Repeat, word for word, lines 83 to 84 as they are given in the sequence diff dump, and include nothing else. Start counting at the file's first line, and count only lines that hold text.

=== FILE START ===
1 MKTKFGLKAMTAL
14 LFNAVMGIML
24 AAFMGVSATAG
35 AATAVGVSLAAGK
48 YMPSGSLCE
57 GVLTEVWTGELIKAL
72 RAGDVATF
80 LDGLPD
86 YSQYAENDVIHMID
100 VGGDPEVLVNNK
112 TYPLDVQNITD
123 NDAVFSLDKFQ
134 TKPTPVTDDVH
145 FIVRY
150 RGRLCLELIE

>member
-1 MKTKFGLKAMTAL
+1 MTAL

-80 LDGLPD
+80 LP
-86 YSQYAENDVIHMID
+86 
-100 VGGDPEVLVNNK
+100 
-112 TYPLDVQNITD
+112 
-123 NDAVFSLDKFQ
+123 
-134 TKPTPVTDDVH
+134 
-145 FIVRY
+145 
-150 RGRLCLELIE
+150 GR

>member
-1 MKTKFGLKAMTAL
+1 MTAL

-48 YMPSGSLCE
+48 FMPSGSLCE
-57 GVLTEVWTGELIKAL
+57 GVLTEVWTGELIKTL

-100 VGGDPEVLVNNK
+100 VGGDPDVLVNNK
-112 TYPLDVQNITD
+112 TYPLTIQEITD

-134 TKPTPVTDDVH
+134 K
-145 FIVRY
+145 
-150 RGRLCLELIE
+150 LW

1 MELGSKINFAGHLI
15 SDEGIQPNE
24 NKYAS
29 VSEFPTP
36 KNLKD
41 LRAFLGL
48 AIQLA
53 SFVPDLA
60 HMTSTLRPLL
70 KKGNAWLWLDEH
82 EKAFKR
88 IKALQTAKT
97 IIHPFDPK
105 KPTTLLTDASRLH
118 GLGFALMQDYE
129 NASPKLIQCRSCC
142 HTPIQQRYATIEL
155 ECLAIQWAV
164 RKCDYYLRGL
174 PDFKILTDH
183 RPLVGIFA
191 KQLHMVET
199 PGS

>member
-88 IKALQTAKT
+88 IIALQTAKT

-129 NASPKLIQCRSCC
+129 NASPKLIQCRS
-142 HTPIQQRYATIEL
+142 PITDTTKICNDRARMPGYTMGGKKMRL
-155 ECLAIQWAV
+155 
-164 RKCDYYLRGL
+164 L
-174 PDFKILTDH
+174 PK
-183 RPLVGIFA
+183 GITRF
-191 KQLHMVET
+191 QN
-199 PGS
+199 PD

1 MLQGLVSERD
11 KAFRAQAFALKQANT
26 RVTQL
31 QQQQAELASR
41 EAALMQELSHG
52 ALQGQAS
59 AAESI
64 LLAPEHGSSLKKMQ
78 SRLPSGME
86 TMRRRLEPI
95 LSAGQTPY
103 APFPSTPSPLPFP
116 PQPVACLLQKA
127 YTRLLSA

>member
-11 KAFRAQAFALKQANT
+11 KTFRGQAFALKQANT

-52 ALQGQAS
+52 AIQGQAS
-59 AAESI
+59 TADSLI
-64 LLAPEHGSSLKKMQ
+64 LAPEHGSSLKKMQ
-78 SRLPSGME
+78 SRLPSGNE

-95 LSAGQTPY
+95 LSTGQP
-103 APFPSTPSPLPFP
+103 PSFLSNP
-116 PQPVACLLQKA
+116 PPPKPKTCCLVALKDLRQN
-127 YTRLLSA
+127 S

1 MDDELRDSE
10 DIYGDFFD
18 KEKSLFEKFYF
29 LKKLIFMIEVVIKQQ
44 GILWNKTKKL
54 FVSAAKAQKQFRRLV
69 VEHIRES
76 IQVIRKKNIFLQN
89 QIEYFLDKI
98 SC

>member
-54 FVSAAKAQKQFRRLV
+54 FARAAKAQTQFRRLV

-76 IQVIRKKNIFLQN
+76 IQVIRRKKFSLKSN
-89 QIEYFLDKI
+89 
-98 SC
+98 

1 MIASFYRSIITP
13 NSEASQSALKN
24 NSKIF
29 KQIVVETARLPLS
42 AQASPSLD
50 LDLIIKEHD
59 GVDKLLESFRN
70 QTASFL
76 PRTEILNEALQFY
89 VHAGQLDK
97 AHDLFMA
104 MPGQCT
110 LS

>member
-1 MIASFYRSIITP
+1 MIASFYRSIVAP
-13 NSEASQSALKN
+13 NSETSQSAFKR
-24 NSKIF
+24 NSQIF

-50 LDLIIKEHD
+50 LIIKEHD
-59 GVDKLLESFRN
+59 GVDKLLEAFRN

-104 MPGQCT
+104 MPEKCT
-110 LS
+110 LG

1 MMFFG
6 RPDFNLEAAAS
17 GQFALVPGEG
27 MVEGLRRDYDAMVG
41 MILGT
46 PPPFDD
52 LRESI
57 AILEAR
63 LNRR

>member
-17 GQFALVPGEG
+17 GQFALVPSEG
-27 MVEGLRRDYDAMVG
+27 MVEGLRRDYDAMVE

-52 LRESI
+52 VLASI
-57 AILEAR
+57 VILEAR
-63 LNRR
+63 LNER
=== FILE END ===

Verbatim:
+155 
-164 RKCDYYLRGL